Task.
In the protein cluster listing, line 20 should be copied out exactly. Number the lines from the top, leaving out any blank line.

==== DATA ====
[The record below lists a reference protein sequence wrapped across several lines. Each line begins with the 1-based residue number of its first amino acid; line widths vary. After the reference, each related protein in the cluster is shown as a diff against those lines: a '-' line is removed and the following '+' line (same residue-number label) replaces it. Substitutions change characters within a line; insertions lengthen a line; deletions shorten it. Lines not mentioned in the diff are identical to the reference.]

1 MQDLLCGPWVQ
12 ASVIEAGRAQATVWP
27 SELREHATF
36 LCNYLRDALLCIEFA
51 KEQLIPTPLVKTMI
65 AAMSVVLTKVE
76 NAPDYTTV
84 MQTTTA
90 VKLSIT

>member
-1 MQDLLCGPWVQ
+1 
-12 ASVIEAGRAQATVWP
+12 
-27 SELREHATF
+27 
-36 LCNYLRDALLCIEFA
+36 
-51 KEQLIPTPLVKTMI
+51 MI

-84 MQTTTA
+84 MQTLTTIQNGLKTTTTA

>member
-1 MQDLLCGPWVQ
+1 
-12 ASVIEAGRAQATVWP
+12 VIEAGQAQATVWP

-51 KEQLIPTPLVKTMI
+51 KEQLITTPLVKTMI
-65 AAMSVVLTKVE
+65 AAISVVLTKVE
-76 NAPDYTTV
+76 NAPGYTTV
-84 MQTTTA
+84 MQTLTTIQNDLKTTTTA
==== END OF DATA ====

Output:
-51 KEQLIPTPLVKTMI